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  • ACRI

Rejecting Proposed Reforms to Expand the Gun Registry

© Jan Mika |

In the wake of a drastic increase in the number of women murdered in 2018, the “Gun on the Kitchen Table” Coalition (of which ACRI is a member) petitioned to the High Court of Justice on November 29, against the planned reform to the gun registry. The planned reform, proposed by Minister of Public Security Gilad Erdan, sought to bring about a massive expansion to civilian gun ownership eligibility, which poses a significant threat to public safety and security.

According to the new criteria proposed by Minister Erdan, any person who served in the army and went through basic combat training (and specifically passed the Firearms 07 level of training), regardless of whether that army service ended 50 years ago, would be eligible to own a firearm (in accordance with a health assessment and police background check, and with the relevant by-laws). This proposal could increase the potential number of citizens holding gun permits by approximately 600,000 – an enormous, unprecedented, and unreasonable increase.

According to an international comparative analysis that was submitted in the petition, 40% of all murders in Israel are committed using firearms, while other states in the OECD (Organization of Economic Cooperation and Development) report an average of 28%. Thus, throughout a period of over 20 years, Israel’s gun control policies were correspondingly made more restrictive, and gun ownership was solely granted to populations with a demonstrable need. The findings presented in the petition further indicate that the presence of weapons in the public sphere increases the risk to women's lives by 3%-5%.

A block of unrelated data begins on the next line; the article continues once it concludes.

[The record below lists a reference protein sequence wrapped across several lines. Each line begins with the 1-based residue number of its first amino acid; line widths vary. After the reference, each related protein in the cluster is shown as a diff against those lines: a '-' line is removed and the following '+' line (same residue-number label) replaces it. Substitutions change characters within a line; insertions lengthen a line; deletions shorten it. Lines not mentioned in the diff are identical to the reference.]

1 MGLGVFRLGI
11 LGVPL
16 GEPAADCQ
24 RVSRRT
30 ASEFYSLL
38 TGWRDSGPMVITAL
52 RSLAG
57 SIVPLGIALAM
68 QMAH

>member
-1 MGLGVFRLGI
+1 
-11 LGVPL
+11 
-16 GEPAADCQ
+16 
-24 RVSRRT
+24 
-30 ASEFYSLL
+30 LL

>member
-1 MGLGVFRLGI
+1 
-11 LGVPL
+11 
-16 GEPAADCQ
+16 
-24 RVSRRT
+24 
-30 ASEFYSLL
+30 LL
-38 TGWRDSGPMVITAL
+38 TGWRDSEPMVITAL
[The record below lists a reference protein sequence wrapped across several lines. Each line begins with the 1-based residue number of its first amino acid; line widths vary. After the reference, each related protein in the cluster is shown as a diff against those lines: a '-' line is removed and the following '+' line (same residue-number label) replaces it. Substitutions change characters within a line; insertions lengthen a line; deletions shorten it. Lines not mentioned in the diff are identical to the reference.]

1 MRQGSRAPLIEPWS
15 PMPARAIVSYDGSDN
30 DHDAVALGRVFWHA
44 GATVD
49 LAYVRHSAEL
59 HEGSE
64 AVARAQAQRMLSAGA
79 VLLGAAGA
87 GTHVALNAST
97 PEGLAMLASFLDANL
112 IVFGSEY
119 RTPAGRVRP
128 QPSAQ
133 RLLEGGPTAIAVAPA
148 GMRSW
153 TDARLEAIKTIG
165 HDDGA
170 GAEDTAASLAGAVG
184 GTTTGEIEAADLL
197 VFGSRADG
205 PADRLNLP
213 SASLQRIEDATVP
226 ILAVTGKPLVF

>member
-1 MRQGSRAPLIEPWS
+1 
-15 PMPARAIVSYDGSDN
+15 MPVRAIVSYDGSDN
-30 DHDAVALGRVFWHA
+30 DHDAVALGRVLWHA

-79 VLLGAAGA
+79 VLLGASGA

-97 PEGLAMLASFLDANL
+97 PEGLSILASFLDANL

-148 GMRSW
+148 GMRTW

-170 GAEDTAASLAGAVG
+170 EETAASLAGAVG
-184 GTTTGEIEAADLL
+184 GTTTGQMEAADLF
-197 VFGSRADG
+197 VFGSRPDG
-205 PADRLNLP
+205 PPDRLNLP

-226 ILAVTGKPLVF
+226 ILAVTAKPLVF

In the petition, the coalition argued that the Public Security Minister’s reform was passed despite having no basis in facts; without the due process of the public or parliamentary hearings; and in complete ignorance of three decades of work conducted by countless committees containing critical facts, statistics, and analyses, as well as numerous reports by the State Comptroller and the Ministry of Health written in the wake of tragic killings, all of which support limiting the accessibility of guns in the public sphere. The coalition also rejected Minister Erdan’s basic premise that armed citizens increase public safety. In addition to cancelling the new criteria, the coalition sought to reverse this year’s temporary measure, which was passed in May, that grants security guards the right to carry their weapons beyond work hours.

On February 15, 2021, the court issued a conditional order regarding two of our requested rectifications: requiring further legislation to authorize and anchor any changes in the criteria for receiving a private gun license, and cancelling the temporary measure permitting security guards to take their guns outside of their workplace and work hours.

HCJ 8451/18

For further information (Hebrew)

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